Among her achievements at Lilly, Davis has been a key player in a team that developed and launched Lilly Expanding Access to People, LEAP, a business model designed to improve the health of people living with diabetes by reducing systemic barriers to effective care. Over 20,000 patients were started on insulin during its first year of test implementation in China. “It gives me tremendous pride to know that I helped develop a program that has expanded the reach of our medicines,” she said.
Rising up: Until sixth grade, Davis was under the impression that college was mandatory, thanks to her mother. When she discovered otherwise, Davis informed her mother that it was, in fact, optional. “They don’t have to go to college,” her mother told her. “But it’s mandatory for you.” Said Davis: “To have that determination and that vision to make sure your children had a better life is incredible.” After graduating from Indiana University with a bachelor’s in accounting and finance, Davis worked with PricewaterhouseCoopers LLP, Collins & Aikman Corp. and the Ford Motor Co. before arriving at Lilly.
Career turning point: With a week’s notice, Davis was asked to move to South Africa for a higher-level job she wasn’t confident about. “I was so terrified that I had a huge knot in my stomach the entire 16-hour flight there.” The assignment turned out to be a success and encouraged her “to keep jumping and figure out if the parachute works on the way down.”
“Made it” moment: Passing all four parts of the CPA exam. “Coming from a very humble background, this was a guaranteed improvement of the economic status for me and my family.”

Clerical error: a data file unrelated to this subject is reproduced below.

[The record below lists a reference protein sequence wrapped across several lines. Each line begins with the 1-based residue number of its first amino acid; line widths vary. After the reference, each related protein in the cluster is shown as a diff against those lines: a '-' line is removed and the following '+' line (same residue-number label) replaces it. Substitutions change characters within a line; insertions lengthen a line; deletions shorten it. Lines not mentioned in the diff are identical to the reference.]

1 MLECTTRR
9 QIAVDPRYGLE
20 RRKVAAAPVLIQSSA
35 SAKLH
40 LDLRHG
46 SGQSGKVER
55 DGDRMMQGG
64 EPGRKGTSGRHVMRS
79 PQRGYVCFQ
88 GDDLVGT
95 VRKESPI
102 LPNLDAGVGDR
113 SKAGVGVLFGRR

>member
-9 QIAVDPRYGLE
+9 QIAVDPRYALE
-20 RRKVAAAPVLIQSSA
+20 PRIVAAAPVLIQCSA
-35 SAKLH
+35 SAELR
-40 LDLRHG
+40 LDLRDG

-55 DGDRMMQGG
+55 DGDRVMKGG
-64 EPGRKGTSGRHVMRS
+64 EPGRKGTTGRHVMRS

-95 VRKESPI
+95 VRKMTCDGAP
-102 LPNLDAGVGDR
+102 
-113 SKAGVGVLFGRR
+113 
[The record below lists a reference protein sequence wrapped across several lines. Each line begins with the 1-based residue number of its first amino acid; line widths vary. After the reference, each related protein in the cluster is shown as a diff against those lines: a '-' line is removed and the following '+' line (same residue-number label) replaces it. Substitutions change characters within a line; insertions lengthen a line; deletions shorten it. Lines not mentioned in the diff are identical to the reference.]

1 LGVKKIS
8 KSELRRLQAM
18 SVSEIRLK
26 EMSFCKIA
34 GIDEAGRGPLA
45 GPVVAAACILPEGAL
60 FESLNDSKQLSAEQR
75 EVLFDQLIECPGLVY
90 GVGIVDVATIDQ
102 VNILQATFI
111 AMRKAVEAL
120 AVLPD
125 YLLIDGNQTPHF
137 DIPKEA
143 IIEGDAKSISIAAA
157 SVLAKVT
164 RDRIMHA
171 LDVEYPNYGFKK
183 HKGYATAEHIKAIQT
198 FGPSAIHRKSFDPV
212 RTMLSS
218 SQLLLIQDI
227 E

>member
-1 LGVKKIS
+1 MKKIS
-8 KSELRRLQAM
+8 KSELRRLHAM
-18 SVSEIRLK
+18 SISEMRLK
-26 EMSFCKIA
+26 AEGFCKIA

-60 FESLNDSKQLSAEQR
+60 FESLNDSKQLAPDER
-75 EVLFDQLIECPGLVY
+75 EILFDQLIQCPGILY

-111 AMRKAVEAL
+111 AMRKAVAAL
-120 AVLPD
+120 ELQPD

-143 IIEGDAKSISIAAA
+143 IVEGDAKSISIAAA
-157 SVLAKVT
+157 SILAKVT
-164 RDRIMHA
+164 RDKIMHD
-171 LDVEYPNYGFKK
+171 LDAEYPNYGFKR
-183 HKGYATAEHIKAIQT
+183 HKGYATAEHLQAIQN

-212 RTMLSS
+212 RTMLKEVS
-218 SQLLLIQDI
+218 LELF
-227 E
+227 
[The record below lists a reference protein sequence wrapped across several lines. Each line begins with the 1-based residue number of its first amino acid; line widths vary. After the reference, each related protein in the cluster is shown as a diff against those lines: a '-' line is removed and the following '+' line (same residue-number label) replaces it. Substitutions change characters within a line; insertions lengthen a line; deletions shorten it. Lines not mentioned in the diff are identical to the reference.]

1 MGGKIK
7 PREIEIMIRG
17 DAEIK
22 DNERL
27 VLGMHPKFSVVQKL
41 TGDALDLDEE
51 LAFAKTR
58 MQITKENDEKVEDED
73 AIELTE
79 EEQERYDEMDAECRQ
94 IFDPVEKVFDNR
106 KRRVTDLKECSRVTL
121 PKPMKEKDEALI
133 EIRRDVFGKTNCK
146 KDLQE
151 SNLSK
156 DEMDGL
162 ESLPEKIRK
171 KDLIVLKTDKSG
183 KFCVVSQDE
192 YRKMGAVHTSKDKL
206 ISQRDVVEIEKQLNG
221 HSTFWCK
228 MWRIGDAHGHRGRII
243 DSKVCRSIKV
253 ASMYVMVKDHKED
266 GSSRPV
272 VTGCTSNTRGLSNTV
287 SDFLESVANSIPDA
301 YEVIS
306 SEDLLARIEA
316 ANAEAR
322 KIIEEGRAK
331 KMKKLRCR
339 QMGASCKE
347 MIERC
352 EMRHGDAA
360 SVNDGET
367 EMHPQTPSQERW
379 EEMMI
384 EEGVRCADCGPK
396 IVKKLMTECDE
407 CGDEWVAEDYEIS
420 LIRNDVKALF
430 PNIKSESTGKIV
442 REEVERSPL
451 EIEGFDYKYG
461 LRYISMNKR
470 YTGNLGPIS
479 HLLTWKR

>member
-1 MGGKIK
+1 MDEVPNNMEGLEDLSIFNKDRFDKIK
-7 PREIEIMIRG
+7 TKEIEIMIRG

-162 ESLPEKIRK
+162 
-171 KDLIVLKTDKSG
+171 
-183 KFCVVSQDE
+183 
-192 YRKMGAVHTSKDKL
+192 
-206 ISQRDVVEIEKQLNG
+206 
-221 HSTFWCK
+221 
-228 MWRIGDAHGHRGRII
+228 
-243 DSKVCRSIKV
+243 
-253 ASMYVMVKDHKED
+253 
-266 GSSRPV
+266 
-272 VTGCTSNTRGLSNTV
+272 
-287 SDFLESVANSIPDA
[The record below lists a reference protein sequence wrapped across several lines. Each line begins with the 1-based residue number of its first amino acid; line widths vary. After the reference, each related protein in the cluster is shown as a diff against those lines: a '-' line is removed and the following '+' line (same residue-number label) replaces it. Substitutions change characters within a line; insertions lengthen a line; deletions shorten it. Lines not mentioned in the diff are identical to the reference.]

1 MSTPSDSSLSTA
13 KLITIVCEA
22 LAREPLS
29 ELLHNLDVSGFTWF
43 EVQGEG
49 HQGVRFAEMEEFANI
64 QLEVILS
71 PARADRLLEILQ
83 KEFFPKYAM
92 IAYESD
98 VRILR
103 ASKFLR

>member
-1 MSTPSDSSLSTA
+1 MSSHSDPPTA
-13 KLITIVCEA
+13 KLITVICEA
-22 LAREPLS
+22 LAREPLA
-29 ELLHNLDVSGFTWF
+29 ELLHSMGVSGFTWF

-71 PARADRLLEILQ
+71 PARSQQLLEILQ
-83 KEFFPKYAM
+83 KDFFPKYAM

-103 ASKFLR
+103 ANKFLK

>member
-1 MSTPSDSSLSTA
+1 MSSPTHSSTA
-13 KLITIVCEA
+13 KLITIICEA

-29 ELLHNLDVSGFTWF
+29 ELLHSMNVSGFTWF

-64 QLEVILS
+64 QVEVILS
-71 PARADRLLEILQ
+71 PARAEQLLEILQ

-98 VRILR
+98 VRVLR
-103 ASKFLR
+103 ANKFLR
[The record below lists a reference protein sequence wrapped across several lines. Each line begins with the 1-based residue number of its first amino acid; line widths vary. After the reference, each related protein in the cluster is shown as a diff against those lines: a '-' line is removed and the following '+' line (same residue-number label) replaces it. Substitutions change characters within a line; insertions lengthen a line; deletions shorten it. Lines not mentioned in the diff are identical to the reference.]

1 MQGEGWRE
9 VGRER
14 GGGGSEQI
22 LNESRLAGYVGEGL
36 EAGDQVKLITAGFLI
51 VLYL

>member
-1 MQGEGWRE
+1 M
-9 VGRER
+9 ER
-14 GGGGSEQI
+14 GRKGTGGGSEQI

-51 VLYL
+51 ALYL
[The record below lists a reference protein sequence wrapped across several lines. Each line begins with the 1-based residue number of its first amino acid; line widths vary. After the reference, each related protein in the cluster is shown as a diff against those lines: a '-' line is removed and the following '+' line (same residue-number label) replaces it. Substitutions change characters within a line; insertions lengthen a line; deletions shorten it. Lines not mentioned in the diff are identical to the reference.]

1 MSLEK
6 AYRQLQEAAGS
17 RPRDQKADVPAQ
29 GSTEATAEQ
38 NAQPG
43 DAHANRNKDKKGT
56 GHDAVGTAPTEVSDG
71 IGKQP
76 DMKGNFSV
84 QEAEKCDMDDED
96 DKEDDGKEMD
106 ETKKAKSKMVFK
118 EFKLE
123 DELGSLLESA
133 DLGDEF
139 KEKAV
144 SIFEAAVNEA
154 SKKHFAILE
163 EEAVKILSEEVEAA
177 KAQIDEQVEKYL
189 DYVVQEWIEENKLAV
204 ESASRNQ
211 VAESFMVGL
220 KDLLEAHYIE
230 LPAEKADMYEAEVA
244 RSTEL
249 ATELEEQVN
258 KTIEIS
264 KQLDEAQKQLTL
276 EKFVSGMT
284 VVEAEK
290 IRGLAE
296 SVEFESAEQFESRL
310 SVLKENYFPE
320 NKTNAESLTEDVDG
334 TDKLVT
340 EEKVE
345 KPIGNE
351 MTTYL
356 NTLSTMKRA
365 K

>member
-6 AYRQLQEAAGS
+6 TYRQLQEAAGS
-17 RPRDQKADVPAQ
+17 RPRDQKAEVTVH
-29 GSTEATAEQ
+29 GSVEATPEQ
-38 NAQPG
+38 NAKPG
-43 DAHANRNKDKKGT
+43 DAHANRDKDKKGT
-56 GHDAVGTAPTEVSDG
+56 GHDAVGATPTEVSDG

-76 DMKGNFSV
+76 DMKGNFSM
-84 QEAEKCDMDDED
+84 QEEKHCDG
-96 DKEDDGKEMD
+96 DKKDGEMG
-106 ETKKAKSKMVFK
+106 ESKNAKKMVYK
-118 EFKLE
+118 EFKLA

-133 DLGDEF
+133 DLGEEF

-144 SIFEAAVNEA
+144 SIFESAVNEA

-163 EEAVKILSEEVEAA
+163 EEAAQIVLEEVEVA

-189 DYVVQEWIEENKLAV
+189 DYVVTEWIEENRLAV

Choosing boards: As vice chairwoman of the Tindley Accelerated Schools board, she’s able to make a difference in a community near where she grew up. Serving on the board of the IU Kelley School of Business Alumni Association allowed her to give back to a program she holds dear. “I studied abroad while at IU and that exposure to different cultures changed my DNA—it changed the trajectory of my life. I like to encourage other students to see the possibilities of what they can achieve if they stay focused.”
Mentor: “When I first joined Lilly, my style was a bit abrasive, which worked in the automotive industry but was not so well received at Lilly,” she admitted. “Cheryl Wilkins taught me a very important lesson early in my Lilly career: It doesn’t do any good to be right but ineffective. She also showed me how important it was to invest in the development of others. As I have continued to invest in both students and young professionals, it is extremely rewarding to watch them mature and achieve higher levels of success.”
Advice for young women in business: “Be prepared, be present, and most importantly, be you. Your greatest competitive advantage is your authentic self. People, particularly women and minorities, spend a lot of energy trying to model what they think successful people should look like. I believe that a large part of my value is the diversity I bring to the table by being my true self. If everyone in the room thinks and acts the same, only one of them is necessary.”